To regard this early edition of AT&T’s National Telephone Directory as quaint, from our cell phone-crazy vantage 130 years later, is to discount the significance of the technology at the time. But still, it is pretty cute, starting with the iconic blue bell on the cover and the introductory General Information, which includes some very useful instructions for those millions who didn’t know how to handle the horn back in 1894. One needed to “give the bell crank one sharp turn” to get the operator’s attention, take the hand telephone from the hook and “place it firmly against the ear,” then “speak into the transmitter, with lips as close as possible to the mouthpiece.” We smart (phone) alecs may be thinking “Well, duh!,” but 19th-century early adopters probably struggled as hard to master that pesky crank as we do one-handed texting.
When this directory was published, a little less than 20 years after the invention of the telephone, long distance service extended from New York City as far west as Wisconsin, south to Washington DC, and north through coastal Maine. A map on the back cover depicts the network in a web of red lines, many of which end abruptly, suggesting that a single call may require some pretty fancy routing by the operators staffing the switchboards. No wonder AT&T bragged that “long distance telephone is instantaneous … 1000 miles and return in 5 minutes!” Don’t laugh – satellites were a long way off then.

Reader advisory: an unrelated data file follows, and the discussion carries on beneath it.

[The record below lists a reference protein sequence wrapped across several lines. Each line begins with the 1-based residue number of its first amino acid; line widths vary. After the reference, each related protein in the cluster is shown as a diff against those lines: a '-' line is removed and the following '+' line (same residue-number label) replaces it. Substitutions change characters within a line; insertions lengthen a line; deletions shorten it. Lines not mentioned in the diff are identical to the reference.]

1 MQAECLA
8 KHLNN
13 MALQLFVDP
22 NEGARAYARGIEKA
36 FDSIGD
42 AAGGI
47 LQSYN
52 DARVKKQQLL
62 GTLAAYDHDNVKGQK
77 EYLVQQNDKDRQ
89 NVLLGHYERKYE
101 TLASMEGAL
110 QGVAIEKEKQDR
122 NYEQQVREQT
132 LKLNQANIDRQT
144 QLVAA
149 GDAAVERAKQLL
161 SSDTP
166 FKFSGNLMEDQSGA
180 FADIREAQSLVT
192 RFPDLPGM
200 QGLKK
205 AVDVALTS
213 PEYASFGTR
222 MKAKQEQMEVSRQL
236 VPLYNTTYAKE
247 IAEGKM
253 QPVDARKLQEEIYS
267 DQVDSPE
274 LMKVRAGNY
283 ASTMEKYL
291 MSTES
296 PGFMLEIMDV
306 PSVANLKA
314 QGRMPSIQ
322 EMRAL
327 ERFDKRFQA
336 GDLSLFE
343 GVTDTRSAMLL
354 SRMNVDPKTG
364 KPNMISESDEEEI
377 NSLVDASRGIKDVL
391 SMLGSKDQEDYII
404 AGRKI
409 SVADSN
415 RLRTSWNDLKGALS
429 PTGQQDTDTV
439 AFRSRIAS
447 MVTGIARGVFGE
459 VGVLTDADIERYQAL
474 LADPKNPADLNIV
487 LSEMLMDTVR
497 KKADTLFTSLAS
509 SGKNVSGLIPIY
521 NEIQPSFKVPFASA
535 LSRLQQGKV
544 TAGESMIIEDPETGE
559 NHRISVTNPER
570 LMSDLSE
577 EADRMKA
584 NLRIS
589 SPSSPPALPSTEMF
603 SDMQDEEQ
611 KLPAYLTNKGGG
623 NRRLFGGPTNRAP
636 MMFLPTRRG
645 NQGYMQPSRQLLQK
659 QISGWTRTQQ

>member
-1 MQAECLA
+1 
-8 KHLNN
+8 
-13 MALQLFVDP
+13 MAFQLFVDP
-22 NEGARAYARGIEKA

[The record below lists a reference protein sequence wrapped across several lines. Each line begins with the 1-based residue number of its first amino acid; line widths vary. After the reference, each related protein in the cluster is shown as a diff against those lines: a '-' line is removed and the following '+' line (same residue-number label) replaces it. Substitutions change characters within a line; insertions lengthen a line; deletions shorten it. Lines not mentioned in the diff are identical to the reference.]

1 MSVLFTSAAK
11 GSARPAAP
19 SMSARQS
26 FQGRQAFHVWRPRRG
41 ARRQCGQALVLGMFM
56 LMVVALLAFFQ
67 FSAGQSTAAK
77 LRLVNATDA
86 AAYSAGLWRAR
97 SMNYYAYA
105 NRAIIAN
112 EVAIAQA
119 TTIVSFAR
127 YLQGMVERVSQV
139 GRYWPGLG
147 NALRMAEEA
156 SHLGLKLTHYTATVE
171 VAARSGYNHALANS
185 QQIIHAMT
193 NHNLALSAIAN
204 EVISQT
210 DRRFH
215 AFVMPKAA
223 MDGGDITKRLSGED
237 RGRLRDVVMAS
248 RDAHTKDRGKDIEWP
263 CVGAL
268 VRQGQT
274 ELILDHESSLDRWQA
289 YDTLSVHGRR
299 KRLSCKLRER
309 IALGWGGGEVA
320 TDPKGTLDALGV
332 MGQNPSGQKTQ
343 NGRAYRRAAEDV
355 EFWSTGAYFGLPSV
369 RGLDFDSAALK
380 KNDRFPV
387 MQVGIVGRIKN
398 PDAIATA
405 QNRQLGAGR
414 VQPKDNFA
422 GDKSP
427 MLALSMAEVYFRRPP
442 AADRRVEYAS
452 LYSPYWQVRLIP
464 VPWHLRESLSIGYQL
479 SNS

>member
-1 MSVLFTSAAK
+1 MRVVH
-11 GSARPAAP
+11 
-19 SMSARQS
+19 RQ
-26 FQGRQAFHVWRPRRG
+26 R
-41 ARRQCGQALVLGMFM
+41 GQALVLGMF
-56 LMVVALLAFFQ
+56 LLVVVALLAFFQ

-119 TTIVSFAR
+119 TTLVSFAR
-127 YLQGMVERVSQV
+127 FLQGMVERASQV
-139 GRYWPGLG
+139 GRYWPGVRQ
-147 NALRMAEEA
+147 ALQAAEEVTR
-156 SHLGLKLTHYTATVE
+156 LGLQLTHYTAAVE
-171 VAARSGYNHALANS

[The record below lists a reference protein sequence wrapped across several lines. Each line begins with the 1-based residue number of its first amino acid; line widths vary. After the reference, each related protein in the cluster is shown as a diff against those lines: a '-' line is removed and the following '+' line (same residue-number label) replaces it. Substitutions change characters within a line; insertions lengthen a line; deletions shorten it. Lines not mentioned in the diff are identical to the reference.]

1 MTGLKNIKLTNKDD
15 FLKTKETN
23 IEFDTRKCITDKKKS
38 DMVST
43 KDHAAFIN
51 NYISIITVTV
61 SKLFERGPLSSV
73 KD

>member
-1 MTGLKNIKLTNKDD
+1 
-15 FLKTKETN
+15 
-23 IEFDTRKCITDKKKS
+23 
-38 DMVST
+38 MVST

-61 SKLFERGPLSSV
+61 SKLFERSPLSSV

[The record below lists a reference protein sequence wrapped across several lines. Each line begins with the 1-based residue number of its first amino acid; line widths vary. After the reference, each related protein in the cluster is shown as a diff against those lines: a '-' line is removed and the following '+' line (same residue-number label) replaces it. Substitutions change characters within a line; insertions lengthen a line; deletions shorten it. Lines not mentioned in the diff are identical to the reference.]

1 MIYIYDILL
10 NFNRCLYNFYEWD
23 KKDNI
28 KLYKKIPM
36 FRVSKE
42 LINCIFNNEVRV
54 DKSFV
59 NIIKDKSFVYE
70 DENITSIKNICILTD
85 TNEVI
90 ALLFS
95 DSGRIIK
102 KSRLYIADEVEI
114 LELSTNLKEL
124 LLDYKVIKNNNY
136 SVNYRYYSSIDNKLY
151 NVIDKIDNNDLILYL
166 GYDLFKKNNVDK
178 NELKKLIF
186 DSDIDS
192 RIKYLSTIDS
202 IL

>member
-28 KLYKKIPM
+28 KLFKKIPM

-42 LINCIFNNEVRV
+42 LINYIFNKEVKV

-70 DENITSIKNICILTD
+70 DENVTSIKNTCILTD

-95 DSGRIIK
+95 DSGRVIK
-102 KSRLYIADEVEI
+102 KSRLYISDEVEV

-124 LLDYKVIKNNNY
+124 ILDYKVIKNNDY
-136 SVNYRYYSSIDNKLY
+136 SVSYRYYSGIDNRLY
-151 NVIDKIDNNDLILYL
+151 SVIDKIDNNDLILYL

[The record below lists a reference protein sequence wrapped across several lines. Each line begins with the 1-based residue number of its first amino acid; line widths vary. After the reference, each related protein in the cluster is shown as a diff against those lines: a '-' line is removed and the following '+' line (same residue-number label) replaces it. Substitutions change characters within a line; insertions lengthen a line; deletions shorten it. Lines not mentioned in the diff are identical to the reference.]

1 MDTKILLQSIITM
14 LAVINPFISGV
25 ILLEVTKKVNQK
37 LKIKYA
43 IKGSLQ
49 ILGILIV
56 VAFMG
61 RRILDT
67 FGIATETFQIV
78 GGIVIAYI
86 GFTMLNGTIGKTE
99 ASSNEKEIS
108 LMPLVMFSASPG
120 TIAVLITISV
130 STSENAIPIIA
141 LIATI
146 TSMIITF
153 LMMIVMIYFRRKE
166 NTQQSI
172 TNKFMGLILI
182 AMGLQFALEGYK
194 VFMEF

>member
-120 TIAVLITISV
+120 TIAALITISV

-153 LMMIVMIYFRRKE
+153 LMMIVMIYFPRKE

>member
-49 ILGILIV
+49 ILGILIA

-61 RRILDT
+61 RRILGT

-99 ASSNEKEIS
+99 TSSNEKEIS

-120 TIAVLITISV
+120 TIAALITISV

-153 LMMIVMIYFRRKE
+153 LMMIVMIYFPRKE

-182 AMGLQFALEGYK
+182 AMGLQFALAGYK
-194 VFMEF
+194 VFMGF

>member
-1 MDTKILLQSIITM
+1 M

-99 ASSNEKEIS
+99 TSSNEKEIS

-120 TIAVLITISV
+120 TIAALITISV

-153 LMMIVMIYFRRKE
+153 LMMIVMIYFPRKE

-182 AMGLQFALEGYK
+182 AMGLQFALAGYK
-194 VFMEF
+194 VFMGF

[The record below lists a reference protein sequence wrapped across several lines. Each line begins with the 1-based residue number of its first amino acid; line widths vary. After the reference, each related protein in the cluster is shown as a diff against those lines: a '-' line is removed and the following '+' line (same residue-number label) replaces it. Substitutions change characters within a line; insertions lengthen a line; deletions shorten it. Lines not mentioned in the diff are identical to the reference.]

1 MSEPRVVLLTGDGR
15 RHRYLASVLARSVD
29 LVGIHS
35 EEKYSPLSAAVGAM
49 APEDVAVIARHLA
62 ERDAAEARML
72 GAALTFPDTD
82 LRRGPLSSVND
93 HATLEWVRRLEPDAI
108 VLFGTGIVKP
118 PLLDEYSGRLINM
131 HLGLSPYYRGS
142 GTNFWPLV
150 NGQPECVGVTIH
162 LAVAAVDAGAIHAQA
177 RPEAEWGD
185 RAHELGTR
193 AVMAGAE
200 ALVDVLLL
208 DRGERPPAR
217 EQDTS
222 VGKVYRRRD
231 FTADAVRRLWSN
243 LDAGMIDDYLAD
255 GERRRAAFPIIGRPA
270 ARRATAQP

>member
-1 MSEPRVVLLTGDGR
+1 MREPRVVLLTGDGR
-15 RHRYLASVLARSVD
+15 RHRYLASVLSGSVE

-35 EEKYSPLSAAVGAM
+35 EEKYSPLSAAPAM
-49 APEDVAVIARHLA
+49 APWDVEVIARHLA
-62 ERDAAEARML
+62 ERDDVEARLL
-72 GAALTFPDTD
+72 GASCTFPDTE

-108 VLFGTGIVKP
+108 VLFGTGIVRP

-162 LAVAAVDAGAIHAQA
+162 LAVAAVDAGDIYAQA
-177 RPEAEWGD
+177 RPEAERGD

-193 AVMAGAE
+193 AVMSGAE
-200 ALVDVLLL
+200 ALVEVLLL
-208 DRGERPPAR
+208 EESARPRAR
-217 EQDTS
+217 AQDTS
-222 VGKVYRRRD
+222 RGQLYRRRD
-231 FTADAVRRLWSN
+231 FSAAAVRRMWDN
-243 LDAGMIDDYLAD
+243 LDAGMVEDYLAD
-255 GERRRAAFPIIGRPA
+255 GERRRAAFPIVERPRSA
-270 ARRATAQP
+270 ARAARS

That a national phone directory can be contained in 336 pages (including index) shows how few telephones there were at the close of the 19th century, especially in residences. Who were these folks with telephones in their homes – were they the technophiles of their day? Status seekers? Or ordinary folks just trying to stay connected in a modern way with far-flung family and friends? The great majority of listings are commercial, very often simply the name of an individual followed by his line of business (preserving house, picture shipper, tallow grease broker, …). What fun to see a city or town this way, and what interesting possibilities for amateur cartographers and genealogists!